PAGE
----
Isla Pilipina. I went to Isla Pilipina in a rather memorably titled LTH post many years ago, but hadn’t returned until almost a decade later when we went with some friends, who had just visited the Phillippines. Anyway, it is a very different place a decade later, much more professional in the manner of any well-run, well-packaged Asian restaurant, and packed on Saturday night. We ordered tons of food (with kids, there were eight of us), including two 20-piece orders of lumpia (devoured almost entirely by the kids), funky kare-kare (oxtail and green beans in peanut sauce), lechon kawali (deep-fried pork belly with a kind of gravy), fried chicken, grilled sirloin with a Filipino marinade tinge, garlic rice, pancit noodles and more (the spaghetti with hot dogs in it, which the kids were enthused about based on description, came late and went untouched, alas). Anyway, suffice it to say that it will not be another 10 years, and Isla Pilipina quickly zoomed to where it should have been all along on my list of Asian neighborhood gems.

2501 W Lawrence Ave
(773) 271-2988


Paco’s Tacos. When I put Zacatacos on a Thrillist list of south side places, several people suggested Paco’s Tacos instead. But a year or so ago, for a Grub Street list, I had tried the two back to back and it was no contest. Titus of Tweets of Taco said, you need to go to the original Paco’s, inside a supermercado. So I gave it a try. We stood in a good-sized line. A guy behind us seemed to be talking legal advice for his crew on his cellphone, or maybe that was our recent Breaking Bad-viewing coloring the conversation. We got our tacos. He’s right, these are much better than other Paco’s, and rank highly among south side steak tacos. Still think I’d pick Zacatacos first, but always worth knowing another one.

4556 S. Ashland
(773) 523-9745



Taqueria Coacoyula. I spotted this place driving down Fullerton and thought it said it offered breakfast tacos, which would be a great find if true (and good). I must have conflated the signage, which does reference breakfast on weekends but not tacos. Still, I gave it a try at lunch, paying 50 cents extra for hand made tortillas. And I would still rate it a find, making very satisfying salty steak tacos in chewy, delectable freshmade tortillas, and doing a nice job on pastor tacos even without a cone (but lots of pineapple tossed in). That stretch of Fullerton (Austin to Cicero or so) is full of good things worth exploring, including this steak place, this modest comida, the tacos de canasta at La Chilangueada and more.

5823 W. Fullerton
(773) 237-2730



Detroit Kabob House. Cathy Lambrecht and my kids and I tried to go here once after she did a canning demo for their 4-H chapter, and they chased us out 15 minutes before closing. But we tried again at lunch recently and got a decidedly better welcome, and I’m glad we went back. They don’t use charcoal like some of the Bridgeview-area middle eastern places (or ones in Detroit, that is, Dearborn), but even on gas grill, they did a terrific job grilling kebobs and other meats. I was less excited by the sides— baba ghanoush was fine, Jerusalem salad kind of a mess— but it’s a definite stop along the Niles stretch of Milwaukee for some simply, expertly grilled meats.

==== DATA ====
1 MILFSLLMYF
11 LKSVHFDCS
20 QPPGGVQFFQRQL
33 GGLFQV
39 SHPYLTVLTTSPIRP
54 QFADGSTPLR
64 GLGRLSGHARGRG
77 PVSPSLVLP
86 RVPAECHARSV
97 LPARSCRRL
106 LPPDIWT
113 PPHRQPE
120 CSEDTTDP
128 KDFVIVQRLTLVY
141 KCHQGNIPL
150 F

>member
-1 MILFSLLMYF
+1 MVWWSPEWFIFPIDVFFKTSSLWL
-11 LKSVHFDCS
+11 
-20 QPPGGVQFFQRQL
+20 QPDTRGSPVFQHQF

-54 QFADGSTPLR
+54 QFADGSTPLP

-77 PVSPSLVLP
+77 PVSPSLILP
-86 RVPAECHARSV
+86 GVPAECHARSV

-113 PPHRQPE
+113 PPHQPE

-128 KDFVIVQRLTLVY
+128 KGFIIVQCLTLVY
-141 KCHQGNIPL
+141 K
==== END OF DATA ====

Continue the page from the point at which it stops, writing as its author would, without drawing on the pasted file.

9021 N Milwaukee Ave, Niles, IL 60714
(847) 967-9100


Post-dinner bathroom selfie, representing the cool, subtle atmosphere of Tanta.

Peru is the future, the international culinary press tells us. Bilbao is apparently over, twigs in Denmark and Norway are so last year, but Peru is the coming thing, says the S. Pellegrino Top 50 List, and just as this improbable announcement happens Chicago gets an outpost of a chain from one of the top chefs in the country, Gaston Acurio. Yes, it’s a chain, Acurio has some 60 restaurants or something, but still, there are high hopes for this culinary consulate in Chicago that seem mostly to be realized— Sula likes it, Vettel likes it okay, Chicago mag’s crew likes it so much that it snags the #3 spot on their best new restaurants list.

I walk in and it’s a small, noisy place, half-full in the restaurant but full at the bar. In other words, it’s River North. My dining companion is not here yet so I’m told to take a place at the bar. I walk over to the two open seats and… there’s a Reserved sign on them. Seriously? Reserved at the bar? Did they not know this when they sent me to take them, ten feet from the host stand?

I manage to squeeze into another place, making no friends on either side, and look at the festive, aggressively You’re Having a Fun Latin Time! bar, a colorfully painted description of their signature Pisco Sour telling me Ay Caramba, you want one of these, Señor! I get one. Anthony Todd arrives and so I decide to just pay my tab and go sit. We are in the process of doing that when the host comes from the stand, apparently offended that the fact of Anthony standing there with no chair breaks the plane of orderly drinkers at the bar, and suggests that we pay up and go sit. Using the waiter/host voice that, in France, I call “Would Monsieur be so kind as to put his pants on and come down from the chandelier?”